Jonathan Baldock, “The Skin I Live In”
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Revivalism is often a way of moving forward by looking back, a goal presumably shared by neomodernists like Jonathan Baldock, a British artist whose sculptures and paintings resurrect the refined Bauhaus aesthetics of Oskar Schlemmer.
Schlemmer was noted for his involvement in avant-garde dance and theater, and Baldock seems similarly focused on the idea of the body as a performative center of gravity. One very Schlemmeresque piece consists primarily of balls of varying circumference stacked into a freestanding figure posed in front of a hanging scrim. Another, a wall tapestry, features a frieze of ballerina legs forming a face. Mouths, noses and eyes are frequent motifs, especially in a trio of paintings festooned with glass eyes. Interestingly, Baldock dampens the exuberant tone of much of his work with muted colors and also creates most of the offerings out of felt, giving them a muffled quality.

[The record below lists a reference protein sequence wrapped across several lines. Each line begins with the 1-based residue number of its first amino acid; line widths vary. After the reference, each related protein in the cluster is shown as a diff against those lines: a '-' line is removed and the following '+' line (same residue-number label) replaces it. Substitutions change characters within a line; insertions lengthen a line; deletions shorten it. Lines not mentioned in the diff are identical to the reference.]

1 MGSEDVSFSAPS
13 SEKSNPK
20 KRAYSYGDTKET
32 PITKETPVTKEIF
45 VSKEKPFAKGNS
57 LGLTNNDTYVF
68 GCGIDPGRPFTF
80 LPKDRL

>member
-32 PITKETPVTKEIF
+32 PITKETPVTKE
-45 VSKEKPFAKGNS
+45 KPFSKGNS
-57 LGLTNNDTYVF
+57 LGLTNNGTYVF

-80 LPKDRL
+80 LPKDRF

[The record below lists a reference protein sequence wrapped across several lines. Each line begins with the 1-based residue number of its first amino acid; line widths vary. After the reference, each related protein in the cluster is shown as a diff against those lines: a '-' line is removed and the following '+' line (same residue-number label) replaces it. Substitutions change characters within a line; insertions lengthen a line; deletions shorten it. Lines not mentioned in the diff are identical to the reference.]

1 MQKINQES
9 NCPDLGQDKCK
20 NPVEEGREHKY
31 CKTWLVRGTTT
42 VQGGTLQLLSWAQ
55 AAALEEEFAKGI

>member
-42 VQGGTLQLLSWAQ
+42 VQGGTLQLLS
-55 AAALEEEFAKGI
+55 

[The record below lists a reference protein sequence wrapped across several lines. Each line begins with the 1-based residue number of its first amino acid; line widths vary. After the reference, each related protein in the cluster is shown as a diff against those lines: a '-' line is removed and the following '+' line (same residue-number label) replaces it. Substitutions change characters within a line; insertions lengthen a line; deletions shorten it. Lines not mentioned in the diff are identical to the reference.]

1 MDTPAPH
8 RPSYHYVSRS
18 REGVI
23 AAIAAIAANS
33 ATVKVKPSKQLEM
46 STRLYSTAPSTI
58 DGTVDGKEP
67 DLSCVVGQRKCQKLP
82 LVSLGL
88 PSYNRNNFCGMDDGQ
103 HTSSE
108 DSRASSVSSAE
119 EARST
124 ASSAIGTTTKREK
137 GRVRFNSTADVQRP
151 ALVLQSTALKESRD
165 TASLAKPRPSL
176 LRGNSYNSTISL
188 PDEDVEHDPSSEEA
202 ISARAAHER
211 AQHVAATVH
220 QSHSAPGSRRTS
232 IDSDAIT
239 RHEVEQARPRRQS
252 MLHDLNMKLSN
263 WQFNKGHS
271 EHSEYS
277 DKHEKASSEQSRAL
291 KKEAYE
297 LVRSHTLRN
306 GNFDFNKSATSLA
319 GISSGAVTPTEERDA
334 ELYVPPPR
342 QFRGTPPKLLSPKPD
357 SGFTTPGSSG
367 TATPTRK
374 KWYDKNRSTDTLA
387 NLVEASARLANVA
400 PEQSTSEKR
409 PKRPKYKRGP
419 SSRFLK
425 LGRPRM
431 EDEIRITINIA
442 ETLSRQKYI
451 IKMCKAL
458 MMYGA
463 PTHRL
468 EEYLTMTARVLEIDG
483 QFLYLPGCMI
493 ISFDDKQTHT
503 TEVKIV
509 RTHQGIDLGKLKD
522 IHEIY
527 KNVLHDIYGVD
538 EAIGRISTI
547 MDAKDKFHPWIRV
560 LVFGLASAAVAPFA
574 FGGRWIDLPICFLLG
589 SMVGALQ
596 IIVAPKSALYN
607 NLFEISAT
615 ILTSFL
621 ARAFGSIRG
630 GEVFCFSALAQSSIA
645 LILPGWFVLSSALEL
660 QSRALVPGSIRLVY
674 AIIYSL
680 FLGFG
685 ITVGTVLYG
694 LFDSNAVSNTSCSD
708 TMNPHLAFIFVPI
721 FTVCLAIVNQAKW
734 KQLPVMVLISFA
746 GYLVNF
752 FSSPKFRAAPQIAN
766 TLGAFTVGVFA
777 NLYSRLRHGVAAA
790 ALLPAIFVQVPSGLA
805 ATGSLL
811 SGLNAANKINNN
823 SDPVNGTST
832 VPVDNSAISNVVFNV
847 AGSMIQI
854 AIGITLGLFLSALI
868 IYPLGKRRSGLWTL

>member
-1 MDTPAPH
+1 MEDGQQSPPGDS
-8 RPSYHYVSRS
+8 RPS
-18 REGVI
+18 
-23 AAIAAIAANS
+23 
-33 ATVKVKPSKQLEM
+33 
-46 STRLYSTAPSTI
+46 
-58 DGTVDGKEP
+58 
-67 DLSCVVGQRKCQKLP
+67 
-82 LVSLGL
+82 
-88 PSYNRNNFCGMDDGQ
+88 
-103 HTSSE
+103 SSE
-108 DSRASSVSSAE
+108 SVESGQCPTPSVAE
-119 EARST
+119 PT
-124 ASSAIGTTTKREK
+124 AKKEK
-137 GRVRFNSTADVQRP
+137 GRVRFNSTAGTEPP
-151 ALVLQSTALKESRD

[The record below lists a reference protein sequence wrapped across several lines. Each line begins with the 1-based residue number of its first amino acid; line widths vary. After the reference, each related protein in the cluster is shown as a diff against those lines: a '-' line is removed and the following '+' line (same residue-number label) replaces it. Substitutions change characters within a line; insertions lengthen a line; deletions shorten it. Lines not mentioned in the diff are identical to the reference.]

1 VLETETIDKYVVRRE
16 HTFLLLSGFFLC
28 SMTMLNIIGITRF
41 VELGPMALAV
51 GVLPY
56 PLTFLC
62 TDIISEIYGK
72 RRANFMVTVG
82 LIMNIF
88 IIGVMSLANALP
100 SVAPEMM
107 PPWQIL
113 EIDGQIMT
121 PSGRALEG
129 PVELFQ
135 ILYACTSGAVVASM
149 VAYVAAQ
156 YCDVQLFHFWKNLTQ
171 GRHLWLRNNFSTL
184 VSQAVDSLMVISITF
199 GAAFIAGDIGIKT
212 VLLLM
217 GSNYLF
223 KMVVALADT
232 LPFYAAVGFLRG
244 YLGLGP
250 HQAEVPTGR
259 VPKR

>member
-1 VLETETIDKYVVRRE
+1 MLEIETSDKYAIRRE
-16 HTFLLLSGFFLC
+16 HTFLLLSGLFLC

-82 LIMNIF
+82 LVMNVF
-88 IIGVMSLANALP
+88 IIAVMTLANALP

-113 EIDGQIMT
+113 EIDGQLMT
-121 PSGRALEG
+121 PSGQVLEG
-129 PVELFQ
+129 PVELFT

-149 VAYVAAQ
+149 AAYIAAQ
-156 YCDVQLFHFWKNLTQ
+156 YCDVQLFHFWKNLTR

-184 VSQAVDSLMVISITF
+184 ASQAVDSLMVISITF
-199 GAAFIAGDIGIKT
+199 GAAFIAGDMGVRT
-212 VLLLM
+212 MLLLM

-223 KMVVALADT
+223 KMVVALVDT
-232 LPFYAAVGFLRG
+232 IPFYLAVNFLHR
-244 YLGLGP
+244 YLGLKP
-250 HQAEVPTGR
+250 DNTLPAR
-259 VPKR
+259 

Baldock’s work is charming and hardly lacks in ambition. But aside from showcasing the artist's art-historical tastes, its motives seem obscure. If these objects are meant to operate like actors on a stage, their raison d’être remains hidden in the wings.